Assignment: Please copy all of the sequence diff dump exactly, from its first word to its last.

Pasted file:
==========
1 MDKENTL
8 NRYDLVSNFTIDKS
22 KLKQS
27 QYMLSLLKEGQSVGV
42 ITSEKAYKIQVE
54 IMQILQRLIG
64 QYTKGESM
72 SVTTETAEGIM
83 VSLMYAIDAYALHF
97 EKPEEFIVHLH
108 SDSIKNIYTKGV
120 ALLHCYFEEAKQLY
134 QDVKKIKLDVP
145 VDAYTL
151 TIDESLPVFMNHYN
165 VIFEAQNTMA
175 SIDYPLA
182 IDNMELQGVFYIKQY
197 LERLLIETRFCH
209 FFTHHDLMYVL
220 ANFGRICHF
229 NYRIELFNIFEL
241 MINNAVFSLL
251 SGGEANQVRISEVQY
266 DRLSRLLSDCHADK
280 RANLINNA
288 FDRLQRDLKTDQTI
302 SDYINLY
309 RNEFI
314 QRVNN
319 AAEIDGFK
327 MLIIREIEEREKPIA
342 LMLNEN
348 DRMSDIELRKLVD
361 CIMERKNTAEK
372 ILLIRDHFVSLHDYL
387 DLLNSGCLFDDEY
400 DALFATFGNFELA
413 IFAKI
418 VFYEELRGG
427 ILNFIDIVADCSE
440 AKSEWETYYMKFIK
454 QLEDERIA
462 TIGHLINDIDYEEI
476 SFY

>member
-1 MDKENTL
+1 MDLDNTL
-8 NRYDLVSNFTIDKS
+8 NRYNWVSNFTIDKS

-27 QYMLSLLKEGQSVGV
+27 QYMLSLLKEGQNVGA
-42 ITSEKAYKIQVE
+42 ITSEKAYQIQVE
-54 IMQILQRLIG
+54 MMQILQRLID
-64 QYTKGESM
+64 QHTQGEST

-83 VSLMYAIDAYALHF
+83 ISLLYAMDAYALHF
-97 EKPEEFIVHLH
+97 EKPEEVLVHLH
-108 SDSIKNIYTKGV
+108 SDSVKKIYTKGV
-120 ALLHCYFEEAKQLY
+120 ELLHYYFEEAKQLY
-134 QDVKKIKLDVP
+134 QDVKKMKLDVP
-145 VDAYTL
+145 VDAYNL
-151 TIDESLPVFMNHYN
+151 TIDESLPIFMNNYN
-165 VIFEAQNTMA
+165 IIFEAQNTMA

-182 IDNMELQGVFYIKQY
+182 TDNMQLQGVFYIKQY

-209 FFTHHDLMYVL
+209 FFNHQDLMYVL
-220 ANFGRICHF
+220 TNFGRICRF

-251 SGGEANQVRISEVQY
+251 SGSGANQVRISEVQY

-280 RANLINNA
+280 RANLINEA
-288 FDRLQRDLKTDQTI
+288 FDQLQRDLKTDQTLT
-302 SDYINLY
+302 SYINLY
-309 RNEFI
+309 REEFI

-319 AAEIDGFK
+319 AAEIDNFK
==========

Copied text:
1 MDKENTL
8 NRYDLVSNFTIDKS
22 KLKQS
27 QYMLSLLKEGQSVGV
42 ITSEKAYKIQVE
54 IMQILQRLIG
64 QYTKGESM
72 SVTTETAEGIM
83 VSLMYAIDAYALHF
97 EKPEEFIVHLH
108 SDSIKNIYTKGV
120 ALLHCYFEEAKQLY
134 QDVKKIKLDVP
145 VDAYTL
151 TIDESLPVFMNHYN
165 VIFEAQNTMA
175 SIDYPLA
182 IDNMELQGVFYIKQY
197 LERLLIETRFCH
209 FFTHHDLMYVL
220 ANFGRICHF
229 NYRIELFNIFEL
241 MINNAVFSLL
251 SGGEANQVRISEVQY
266 DRLSRLLSDCHADK
280 RANLINNA
288 FDRLQRDLKTDQTI
302 SDYINLY
309 RNEFI
314 QRVNN
319 AAEIDGFK
327 MLIIREIEEREKPIA
342 LMLNEN
348 DRMSDIELRKLVD
361 CIMERKNTAEK
372 ILLIRDHFVSLHDYL
387 DLLNSGCLFDDEY
400 DALFATFGNFELA
413 IFAKI
418 VFYEELRGG
427 ILNFIDIVADCSE
440 AKSEWETYYMKFIK
454 QLEDERIA
462 TIGHLINDIDYEEI
476 SFY

>member
-1 MDKENTL
+1 MDLDNTL
-8 NRYDLVSNFTIDKS
+8 NRYNWVSNFTIDKS

-27 QYMLSLLKEGQSVGV
+27 QYMLSLLKEGQNVGA
-42 ITSEKAYKIQVE
+42 ITSEKAYQIQVE
-54 IMQILQRLIG
+54 MMQILQRLID
-64 QYTKGESM
+64 QHTQGEST

-83 VSLMYAIDAYALHF
+83 ISLLYAMDAYALHF
-97 EKPEEFIVHLH
+97 EKPEEVLVHLH
-108 SDSIKNIYTKGV
+108 SDSVKKIYTKGV
-120 ALLHCYFEEAKQLY
+120 ELLHYYFEEAKQLY
-134 QDVKKIKLDVP
+134 QDVKKMKLDVP
-145 VDAYTL
+145 VDAYNL
-151 TIDESLPVFMNHYN
+151 TIDESLPIFMNNYN
-165 VIFEAQNTMA
+165 IIFEAQNTMA

-182 IDNMELQGVFYIKQY
+182 TDNMQLQGVFYIKQY

-209 FFTHHDLMYVL
+209 FFNHQDLMYVL
-220 ANFGRICHF
+220 TNFGRICRF

-251 SGGEANQVRISEVQY
+251 SGSGANQVRISEVQY

-280 RANLINNA
+280 RANLINEA
-288 FDRLQRDLKTDQTI
+288 FDQLQRDLKTDQTLT
-302 SDYINLY
+302 SYINLY
-309 RNEFI
+309 REEFI

-319 AAEIDGFK
+319 AAEIDNFK